There is no point in attempting to wrestle a wet tent back into the tent bag only to wrestle it back out when you get home.
Wrap it in a blanket you’re ok with washing or put in into a plastic bag like a garbage bag.
10. How To Set Up A Tent In The Rain
If you have to set up your tent in the rain, set up a tarp first. Make the tarp higher than your tent and then set up your tent under it.
Even if you don’t want to leave the tarp over your tent for the whole trip, this is the best way to set up a tent while it’s already raining.
The best option for quickly setting up a tent while it’s raining is to get a instant tent or a pop up tent. They literally go up in minutes.
11. Bag Everything
Keep a roll of garbage bags on hand if you think it might rain. You can bag up everything, bikes, chairs, firewood, you can even use a large garbage bag as a poncho in a pinch!
A simple plastic bag can have so many uses, we always keep some handy when we’re camping.
12. Start a Fire
We try to start a fire as soon as possible if it’s going to rain. It’s much easier to keep a fire going in the rain than to start one after the rain is done.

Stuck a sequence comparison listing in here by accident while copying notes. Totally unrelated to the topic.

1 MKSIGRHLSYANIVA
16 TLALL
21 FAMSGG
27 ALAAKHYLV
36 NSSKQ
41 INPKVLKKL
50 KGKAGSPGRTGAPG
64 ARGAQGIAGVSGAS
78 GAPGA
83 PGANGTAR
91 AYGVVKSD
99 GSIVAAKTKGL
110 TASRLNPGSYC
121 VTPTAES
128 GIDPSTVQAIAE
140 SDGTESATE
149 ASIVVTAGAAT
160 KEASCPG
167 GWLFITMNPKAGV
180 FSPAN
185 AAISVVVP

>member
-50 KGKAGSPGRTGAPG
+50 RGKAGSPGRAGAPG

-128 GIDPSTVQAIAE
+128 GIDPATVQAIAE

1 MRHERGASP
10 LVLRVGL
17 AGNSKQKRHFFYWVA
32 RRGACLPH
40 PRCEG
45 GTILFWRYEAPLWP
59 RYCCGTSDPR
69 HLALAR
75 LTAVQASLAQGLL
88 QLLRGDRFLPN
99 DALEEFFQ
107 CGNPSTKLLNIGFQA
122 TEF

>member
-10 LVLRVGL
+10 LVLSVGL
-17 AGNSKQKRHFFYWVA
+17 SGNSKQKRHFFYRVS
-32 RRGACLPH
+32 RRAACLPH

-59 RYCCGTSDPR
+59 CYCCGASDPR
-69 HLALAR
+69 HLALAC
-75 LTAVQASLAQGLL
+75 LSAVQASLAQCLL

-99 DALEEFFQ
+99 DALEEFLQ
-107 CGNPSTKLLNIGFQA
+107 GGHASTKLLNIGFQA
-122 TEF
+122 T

If you can get a bed of hot coals going, that will hopefully help you when you start the fire once the rain has passed.
If you can’t start a fire, at least try to gather some dry wood if it’s not a heavy rain yet.
13. Use Dry Bags
If you think it’s going to rain a lot on your trip, pack your clothing and sleeping gear in dry bags. They keep your gear and electronics safely dry as you ride out the storm.
14. Avoid Cotton Clothing
“Cotton kills” is a saying for a reason. Get quick dry clothes or good rain gear if you’re going out in the rain.
Cotton clothes hold onto moisture for a long time and hypothermia can be a real concern, even in the summer.
15. Have Fun
If you keep a positive attitude, even camping in the rain can be fun. Go splash in puddles, collect worms or snuggle in the tent reading stories.
We’ve made some amazing memories tent camping in the rain.